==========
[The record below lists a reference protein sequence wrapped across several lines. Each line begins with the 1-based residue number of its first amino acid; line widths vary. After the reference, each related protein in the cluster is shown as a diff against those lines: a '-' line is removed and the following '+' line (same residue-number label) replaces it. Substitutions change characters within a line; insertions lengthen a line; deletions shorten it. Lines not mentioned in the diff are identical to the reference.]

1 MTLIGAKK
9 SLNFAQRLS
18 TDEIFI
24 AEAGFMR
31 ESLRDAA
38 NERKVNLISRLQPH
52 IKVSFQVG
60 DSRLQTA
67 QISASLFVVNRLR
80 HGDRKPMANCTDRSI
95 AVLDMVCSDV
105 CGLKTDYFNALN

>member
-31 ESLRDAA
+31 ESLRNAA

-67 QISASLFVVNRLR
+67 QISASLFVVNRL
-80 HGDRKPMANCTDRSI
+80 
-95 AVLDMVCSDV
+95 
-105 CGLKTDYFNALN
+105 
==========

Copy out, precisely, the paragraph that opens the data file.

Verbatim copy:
[The record below lists a reference protein sequence wrapped across several lines. Each line begins with the 1-based residue number of its first amino acid; line widths vary. After the reference, each related protein in the cluster is shown as a diff against those lines: a '-' line is removed and the following '+' line (same residue-number label) replaces it. Substitutions change characters within a line; insertions lengthen a line; deletions shorten it. Lines not mentioned in the diff are identical to the reference.]